A few days ago a friend, whose judgment I respect, posted this on Facebook:
I am more than a little bit tired of Canadian pop stars because they are seriously wack. When was the last time Canada sent us a decent musical artist???? Think back. WAY back. It was Corey Hart or maybe early Bryan Adams. Everything since then? WACK.I could've responded with Arcade Fire as a counter-example, but instead chose Kathleen Edwards doing her hockey song, "You Get the Glory, I Make the Dough." My friend's response was:
And Claude Scales, in the time that I've known you I've found that you have SUPERB taste in music, but this Kathleen Edwards? She lost me at the "I'm a Ford Tempo, you're a Ma[s]erati..." No. Just, no. I'm a purist; I like my country music sung by folks below the Mason Dixon line.Well, being an Air Force brat, I spent much of my childhood and youth below the Mason Dixon line, but my earliest memories of country music were from the radio at my grandmother's in Pennsylvania, or on the road across Ohio on the way to my father's family home in Indiana.
And, yes, as I learned later in life, there was country music north of the border as well. One of the most admired country music stars of the 1950s and '60s, Hank Snow, was born and raised in Liverpool, Nova Scotia. Geologically speaking Nova Scotia is part of Appalachia; it would seem to be culturally as well.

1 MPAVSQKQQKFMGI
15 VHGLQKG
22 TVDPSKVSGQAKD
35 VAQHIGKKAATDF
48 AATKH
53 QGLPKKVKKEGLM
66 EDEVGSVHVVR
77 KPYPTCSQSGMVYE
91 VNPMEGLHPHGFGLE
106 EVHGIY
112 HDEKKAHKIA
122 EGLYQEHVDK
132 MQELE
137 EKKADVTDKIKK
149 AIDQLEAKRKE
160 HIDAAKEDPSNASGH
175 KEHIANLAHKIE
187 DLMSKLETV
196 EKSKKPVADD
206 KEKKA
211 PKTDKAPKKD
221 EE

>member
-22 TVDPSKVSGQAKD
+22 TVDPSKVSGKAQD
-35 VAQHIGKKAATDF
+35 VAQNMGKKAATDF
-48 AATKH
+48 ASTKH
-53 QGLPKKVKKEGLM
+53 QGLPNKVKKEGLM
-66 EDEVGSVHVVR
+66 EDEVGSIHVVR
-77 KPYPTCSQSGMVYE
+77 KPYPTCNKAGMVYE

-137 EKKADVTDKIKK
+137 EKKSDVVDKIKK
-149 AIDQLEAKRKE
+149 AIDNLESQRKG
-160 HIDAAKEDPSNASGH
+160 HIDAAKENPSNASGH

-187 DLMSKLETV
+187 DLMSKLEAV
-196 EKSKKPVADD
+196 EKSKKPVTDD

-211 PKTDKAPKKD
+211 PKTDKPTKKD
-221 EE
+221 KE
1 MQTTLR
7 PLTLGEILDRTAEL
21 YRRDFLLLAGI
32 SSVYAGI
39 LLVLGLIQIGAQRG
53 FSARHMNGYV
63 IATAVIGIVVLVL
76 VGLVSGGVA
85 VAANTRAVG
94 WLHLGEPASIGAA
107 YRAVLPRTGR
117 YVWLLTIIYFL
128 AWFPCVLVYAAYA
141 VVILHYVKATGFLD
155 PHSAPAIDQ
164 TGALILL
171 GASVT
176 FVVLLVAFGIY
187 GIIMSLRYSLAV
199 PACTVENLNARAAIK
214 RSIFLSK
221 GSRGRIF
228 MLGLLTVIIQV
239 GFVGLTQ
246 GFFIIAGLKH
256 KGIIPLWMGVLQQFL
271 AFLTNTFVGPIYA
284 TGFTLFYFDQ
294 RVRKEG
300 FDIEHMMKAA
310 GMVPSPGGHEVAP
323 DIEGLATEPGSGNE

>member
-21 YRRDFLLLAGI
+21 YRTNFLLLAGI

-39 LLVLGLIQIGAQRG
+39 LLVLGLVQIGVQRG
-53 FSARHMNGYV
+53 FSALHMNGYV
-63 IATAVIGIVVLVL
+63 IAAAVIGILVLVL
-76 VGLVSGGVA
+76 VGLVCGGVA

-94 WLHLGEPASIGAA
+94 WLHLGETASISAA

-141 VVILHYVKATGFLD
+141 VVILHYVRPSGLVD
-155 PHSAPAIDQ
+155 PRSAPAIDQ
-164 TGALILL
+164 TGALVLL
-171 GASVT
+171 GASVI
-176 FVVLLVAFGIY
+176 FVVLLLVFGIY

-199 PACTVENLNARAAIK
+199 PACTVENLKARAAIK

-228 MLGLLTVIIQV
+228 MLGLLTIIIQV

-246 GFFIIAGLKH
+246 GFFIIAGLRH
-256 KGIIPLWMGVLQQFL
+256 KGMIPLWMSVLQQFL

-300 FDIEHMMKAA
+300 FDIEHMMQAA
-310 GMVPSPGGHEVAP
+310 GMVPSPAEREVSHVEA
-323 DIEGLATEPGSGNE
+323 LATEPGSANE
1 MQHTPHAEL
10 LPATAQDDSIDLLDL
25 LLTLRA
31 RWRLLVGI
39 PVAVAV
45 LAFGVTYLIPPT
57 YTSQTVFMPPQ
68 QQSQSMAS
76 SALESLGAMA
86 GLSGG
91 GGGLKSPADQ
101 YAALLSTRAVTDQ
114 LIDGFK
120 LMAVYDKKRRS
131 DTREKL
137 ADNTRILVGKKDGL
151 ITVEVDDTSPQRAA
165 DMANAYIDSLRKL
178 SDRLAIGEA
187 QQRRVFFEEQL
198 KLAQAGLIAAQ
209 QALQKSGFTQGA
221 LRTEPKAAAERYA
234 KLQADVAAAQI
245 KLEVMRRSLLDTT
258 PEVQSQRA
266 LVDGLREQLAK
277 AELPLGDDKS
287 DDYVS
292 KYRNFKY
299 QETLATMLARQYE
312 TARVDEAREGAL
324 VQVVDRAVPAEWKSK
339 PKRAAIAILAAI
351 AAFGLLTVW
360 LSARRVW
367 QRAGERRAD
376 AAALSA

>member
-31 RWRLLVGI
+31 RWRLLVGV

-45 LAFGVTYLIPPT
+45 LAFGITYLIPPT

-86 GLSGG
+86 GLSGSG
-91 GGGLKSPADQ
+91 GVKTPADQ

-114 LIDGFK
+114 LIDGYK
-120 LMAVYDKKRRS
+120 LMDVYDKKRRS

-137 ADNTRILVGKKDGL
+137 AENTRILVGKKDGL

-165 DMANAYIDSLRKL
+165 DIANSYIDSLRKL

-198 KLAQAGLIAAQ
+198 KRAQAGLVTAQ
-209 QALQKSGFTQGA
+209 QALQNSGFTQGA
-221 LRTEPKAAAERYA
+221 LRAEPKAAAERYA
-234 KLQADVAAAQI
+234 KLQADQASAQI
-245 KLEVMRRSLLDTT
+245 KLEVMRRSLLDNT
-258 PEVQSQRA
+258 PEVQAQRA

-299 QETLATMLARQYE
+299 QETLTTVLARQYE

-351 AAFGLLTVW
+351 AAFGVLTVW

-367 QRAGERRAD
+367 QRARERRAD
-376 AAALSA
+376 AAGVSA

The clip above (thanks to PeterRabbit59) shows Hank, with the Rainbow Ranch Boys, doing "I'm Moving On." You do have to endure a lengthy introduction by a guy from Arkansas who admits to having been influenced by Hank (and who, near the beginning of his talk, seems inexplicably to refer to Hank as a "lady"; well, he does wear a pink Nudie suit).
I can't give up on Ottawa's favorite daughter, Kathleen Edwards, either. Here she is (courtesy of building55), doing what I think is a first-rate country-rock song, "Change the Sheets," at Stephen Talkhouse, Amagansett, Long Island, July 17, 2010.
k.d. lang (she spells her name in all lowercase) is from the high plains of eastern Alberta, and her songs sound as expansive as that wide-open country. Listen to "Big, Big Love," courtesy of TheLangChannel.
I could go on, but I'll close with "Early Morning Rain," a song that touches on many country music themes: getting drunk, riding freight trains, longing for an absent lover. It's performed here by Ian Tyson and Sylvia Fricker, who begin with some talk about the breakup of their long marriage and musical partnership, which hasn't affected their friendship or ability to sing together. They're joined on the last verse by the song's author, Gordon Lightfoot (forgive me, Lester Bangs). Ian and Sylvia, and Lightfoot, are usually classified as "folk" musicians, but, heck, it's a fine line.
I walked down there and ended up--Bob Dylan, "Talkin' New York"
In one of them coffee-houses on the block
Got on the stage to sing and play
Man there said, “Come back some other day
You sound like a hillbilly
We want folk singers here”